This is an RSDL-formatted disc with a layer change that I could not pin down exactly, but is definitely not disruptive.
In contrast to the video transfer, this is a heavenly audio presentation. My audio system presents a reasonable audio image with the correct material - the speakers are a little too far apart as they are set up for movies and not pure audio. I suspect that this disc contains a positively holographic audio image across the sound stage. My system resolved the sections of the orchestra to their correct locations along with the voices of the performers. On a better system, you could probably resolve each separate instrument. The voices are relative to the stage. This leads to the occasional problem where there is a tight shot on the performer placing them in the centre of the video image, but where they are actually on the left of the stage leading to a slight offset between the audio and video, though this is not greatly distracting. It was a real treat to have the voices range over the front soundstage from left to right with incredible precision, as opposed to being nailed to the centre channel.
The German Linear PCM 48/16 stereo track is the only audio track.
The dialogue quality is excellent and there are no audio sync problems.
This is German opera. You will either like or dislike it according to your own tastes. I found it enjoyable, but without the depth of the Italian operas.
This is a stereo presentation and thus there is no surround presence.
The subwoofer was sent some redirected bass from the mains, but there was little real activity.
|Surround Channel Use|
The menus are a simple series of static pages giving access to the subtitles and the three acts.
The small booklet contains production information, a detailed chapter list listing the song sung in that chapter, and a short synopsis of the opera.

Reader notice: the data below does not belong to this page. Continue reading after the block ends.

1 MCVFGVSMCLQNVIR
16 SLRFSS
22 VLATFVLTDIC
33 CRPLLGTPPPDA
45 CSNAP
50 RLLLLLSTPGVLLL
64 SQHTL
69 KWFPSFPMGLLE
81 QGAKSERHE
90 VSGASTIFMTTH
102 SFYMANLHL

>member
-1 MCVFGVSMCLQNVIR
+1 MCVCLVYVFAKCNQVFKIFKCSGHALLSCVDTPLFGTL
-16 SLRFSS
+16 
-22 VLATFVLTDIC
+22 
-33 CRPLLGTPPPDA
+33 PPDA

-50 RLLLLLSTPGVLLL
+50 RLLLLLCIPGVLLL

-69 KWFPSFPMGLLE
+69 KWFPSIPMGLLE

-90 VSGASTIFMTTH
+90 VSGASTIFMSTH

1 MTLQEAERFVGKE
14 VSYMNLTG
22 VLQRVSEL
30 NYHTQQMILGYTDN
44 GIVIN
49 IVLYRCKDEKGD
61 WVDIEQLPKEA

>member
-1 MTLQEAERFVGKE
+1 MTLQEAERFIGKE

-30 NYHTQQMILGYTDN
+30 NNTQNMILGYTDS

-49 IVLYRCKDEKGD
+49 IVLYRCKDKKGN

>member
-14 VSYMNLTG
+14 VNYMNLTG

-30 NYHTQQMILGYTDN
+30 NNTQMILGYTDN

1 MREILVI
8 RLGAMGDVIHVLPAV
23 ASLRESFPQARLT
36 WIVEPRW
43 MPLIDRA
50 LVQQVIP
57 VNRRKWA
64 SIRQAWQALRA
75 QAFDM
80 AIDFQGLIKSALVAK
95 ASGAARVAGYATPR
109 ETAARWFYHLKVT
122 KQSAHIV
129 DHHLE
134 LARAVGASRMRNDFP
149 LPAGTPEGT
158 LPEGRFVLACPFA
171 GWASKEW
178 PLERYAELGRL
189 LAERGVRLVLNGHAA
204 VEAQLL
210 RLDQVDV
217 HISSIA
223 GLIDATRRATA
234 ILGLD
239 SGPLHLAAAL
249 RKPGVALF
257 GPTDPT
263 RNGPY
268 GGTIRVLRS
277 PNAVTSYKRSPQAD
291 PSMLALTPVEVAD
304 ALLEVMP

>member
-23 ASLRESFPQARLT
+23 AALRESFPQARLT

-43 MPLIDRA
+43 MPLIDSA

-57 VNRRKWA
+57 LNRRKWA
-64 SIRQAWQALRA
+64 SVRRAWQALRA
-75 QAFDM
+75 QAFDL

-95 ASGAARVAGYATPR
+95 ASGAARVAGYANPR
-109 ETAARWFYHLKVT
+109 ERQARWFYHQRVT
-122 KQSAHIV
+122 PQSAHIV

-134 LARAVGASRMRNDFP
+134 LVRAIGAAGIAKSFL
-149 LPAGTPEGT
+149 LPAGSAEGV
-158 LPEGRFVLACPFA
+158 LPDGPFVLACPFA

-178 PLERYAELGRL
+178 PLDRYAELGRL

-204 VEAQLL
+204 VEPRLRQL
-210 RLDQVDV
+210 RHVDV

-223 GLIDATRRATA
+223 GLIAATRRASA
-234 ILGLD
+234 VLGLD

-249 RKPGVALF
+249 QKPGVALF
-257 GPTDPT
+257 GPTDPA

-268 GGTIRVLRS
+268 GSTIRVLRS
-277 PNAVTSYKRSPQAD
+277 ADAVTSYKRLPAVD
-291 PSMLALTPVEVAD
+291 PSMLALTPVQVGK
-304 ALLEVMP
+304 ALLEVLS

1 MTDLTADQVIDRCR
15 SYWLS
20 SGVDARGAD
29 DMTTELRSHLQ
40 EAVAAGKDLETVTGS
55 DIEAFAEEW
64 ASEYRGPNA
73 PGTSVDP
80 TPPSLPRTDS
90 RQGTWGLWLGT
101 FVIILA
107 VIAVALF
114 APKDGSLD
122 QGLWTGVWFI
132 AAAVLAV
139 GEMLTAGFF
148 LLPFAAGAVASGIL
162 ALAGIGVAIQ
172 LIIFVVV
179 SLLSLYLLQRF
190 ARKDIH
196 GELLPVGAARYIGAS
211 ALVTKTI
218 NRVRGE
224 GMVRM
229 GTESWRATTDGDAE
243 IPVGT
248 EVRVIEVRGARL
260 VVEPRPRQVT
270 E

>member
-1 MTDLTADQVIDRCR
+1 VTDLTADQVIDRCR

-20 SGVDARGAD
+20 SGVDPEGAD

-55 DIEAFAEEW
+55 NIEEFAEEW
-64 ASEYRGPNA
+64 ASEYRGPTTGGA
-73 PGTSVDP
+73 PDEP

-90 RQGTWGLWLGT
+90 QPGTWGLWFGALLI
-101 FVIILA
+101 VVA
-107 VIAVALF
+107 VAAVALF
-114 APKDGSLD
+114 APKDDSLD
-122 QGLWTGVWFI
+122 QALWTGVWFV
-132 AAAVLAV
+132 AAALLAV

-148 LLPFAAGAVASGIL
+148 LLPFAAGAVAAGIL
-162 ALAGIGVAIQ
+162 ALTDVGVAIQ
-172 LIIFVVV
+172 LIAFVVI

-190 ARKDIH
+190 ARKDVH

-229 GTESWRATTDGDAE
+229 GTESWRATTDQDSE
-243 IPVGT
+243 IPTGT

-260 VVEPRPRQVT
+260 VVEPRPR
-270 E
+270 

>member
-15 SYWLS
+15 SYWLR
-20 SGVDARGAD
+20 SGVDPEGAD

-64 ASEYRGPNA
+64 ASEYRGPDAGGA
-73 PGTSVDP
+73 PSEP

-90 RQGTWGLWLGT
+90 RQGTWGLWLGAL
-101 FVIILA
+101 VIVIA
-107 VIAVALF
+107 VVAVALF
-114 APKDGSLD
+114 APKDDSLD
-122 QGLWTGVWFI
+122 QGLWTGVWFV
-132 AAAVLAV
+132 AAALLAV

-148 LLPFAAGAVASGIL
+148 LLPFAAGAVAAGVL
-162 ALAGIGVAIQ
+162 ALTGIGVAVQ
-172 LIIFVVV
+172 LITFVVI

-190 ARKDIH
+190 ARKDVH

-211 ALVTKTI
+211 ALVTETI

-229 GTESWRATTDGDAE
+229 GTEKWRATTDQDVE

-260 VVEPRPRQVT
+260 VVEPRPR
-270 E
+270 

NOTE: To view non-R4 releases, your equipment needs to be multi-zone compatible and usually also NTSC compatible.
As this is an all-region release, this is the R1 version. Note well that the video is in NTSC.
Arabella is a lovely opera. It was a joy to close my eyes and allow the music to wash over me. The problems arose when I opened them again to watch the image and read the subtitles. It would have been enough of a problem to have a 1.33:1, non-anamorphic NTSC transfer, but the MPEG problems go far beyond what is tolerable.
The video offers up one of the worst transfers I have seen.
The audio offers up one of the best audio transfers I have heard.
There are no real extras to speak of.
|DVD||Panasonic A-350A, using S-Video output|
|Display||Sony 1252Q CRT Projector, 254cm custom built 1.0 gain screen. Calibrated with AVIA Guide To Home Theatre. This display device is 16x9 capable.|
|Audio Decoder||Built in to DVD player. Calibrated with AVIA Guide To Home Theatre.|
|Amplification||Sony STR GA-8ES|
|Speakers||B&W DM305 (mains); CC3 (centre); S100 (surrounds); custom Adire Audio Tempest with Redgum plate amp (subwoofer)|